One of the factors that could lead the United States to invade Iran is its close relationship with Israel, Wilkerson said. In his discussions with members of Congress and staff, few have been willing to have a realistic public discussion about the strategic situation with Iran because so little political room to maneuver exists on the issue.
That's a dangerous position for the U.S. to maintain, Wilkerson said. No matter how closely allied two countries may be, he said, their interests are never completely aligned.
When most discussions about American foreign policy in the Middle East center on Israel, it becomes difficult to adopt a realistic position toward Iran, which Israel regards as an existential threat, he said.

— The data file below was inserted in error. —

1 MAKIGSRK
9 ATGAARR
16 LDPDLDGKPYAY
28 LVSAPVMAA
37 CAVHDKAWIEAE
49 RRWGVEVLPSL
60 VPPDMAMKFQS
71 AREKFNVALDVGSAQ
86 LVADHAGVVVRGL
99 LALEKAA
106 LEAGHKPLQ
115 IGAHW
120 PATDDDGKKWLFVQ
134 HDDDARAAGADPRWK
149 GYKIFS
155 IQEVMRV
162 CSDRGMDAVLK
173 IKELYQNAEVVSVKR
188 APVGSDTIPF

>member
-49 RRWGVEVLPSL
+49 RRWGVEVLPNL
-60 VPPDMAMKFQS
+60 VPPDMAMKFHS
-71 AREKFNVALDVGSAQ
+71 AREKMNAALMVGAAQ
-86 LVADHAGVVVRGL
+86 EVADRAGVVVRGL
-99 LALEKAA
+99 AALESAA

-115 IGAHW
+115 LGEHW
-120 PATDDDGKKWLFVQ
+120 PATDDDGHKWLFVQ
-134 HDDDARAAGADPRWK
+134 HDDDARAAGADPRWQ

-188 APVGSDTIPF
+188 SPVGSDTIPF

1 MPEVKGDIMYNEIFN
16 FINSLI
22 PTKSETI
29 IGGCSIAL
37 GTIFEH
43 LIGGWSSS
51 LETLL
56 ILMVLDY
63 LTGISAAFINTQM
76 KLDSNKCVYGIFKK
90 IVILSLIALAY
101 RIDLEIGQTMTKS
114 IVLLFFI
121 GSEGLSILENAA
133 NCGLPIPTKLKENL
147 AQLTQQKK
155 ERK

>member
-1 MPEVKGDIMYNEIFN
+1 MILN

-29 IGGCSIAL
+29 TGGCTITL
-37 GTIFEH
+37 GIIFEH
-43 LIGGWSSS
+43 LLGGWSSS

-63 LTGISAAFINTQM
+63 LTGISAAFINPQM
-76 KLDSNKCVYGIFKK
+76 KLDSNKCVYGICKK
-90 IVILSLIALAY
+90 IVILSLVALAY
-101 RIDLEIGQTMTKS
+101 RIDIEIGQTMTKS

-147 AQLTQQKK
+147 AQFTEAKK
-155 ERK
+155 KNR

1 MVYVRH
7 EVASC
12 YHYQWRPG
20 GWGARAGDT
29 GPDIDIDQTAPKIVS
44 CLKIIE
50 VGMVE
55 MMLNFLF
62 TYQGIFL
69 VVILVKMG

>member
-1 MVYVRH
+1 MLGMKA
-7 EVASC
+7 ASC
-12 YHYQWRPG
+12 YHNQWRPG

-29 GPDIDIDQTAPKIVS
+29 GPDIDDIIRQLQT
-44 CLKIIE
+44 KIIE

“This is not a tenable position for the United States to be in,” he said.
If an all-out conflict ever erupted between Iran and Israel, the United States would be obligated to begin bombing Iran, Wilkerson said, and would likely follow up with a ground invasion.
At that point, he said, Iranian officials would likely throw International Atomic Energy Agency inspectors out of the country and begin building a nuclear weapon — something the international community hopes to avoid.
To avoid that outcome, Obama administration officials must engage in an open dialogue with all the leaders in the region — not just allies. It's critical that officials rebuild trust with Iran, and that begins by exercising a empathy.
“It's time we changed our whole approach,” he said.